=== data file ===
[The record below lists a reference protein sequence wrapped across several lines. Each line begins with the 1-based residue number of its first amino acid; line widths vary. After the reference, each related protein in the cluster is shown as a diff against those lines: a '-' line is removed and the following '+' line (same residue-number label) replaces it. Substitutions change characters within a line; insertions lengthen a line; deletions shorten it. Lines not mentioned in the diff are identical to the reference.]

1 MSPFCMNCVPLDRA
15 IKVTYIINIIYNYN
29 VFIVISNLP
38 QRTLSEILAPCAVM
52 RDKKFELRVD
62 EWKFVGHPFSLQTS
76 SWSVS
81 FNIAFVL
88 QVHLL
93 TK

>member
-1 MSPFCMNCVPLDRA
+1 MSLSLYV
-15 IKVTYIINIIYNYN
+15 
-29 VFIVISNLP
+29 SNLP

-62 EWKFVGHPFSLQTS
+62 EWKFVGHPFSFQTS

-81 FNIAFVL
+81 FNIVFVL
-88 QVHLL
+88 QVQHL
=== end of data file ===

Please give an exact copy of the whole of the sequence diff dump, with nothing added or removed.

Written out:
[The record below lists a reference protein sequence wrapped across several lines. Each line begins with the 1-based residue number of its first amino acid; line widths vary. After the reference, each related protein in the cluster is shown as a diff against those lines: a '-' line is removed and the following '+' line (same residue-number label) replaces it. Substitutions change characters within a line; insertions lengthen a line; deletions shorten it. Lines not mentioned in the diff are identical to the reference.]

1 MSPFCMNCVPLDRA
15 IKVTYIINIIYNYN
29 VFIVISNLP
38 QRTLSEILAPCAVM
52 RDKKFELRVD
62 EWKFVGHPFSLQTS
76 SWSVS
81 FNIAFVL
88 QVHLL
93 TK

>member
-1 MSPFCMNCVPLDRA
+1 MSLSLYV
-15 IKVTYIINIIYNYN
+15 
-29 VFIVISNLP
+29 SNLP

-62 EWKFVGHPFSLQTS
+62 EWKFVGHPFSFQTS

-81 FNIAFVL
+81 FNIVFVL
-88 QVHLL
+88 QVQHL